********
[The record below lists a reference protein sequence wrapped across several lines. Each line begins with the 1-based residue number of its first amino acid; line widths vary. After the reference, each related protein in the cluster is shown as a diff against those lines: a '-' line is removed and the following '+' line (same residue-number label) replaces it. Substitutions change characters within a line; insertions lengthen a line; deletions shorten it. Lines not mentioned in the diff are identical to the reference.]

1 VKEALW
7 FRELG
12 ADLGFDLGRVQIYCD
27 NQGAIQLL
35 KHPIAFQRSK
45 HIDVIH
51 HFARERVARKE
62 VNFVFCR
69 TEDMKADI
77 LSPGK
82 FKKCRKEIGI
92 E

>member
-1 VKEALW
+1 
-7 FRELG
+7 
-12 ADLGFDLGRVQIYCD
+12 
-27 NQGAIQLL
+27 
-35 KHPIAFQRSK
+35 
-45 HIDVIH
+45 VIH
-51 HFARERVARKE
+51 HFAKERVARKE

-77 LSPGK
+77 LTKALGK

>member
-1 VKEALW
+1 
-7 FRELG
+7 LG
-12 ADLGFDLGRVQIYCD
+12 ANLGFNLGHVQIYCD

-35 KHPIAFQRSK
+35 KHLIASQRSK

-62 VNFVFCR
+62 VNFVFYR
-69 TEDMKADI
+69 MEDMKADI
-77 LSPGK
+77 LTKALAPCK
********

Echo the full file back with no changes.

[The record below lists a reference protein sequence wrapped across several lines. Each line begins with the 1-based residue number of its first amino acid; line widths vary. After the reference, each related protein in the cluster is shown as a diff against those lines: a '-' line is removed and the following '+' line (same residue-number label) replaces it. Substitutions change characters within a line; insertions lengthen a line; deletions shorten it. Lines not mentioned in the diff are identical to the reference.]

1 VKEALW
7 FRELG
12 ADLGFDLGRVQIYCD
27 NQGAIQLL
35 KHPIAFQRSK
45 HIDVIH
51 HFARERVARKE
62 VNFVFCR
69 TEDMKADI
77 LSPGK
82 FKKCRKEIGI
92 E

>member
-1 VKEALW
+1 
-7 FRELG
+7 
-12 ADLGFDLGRVQIYCD
+12 
-27 NQGAIQLL
+27 
-35 KHPIAFQRSK
+35 
-45 HIDVIH
+45 VIH
-51 HFARERVARKE
+51 HFAKERVARKE

-77 LSPGK
+77 LTKALGK

>member
-1 VKEALW
+1 
-7 FRELG
+7 LG
-12 ADLGFDLGRVQIYCD
+12 ANLGFNLGHVQIYCD

-35 KHPIAFQRSK
+35 KHLIASQRSK

-62 VNFVFCR
+62 VNFVFYR
-69 TEDMKADI
+69 MEDMKADI
-77 LSPGK
+77 LTKALAPCK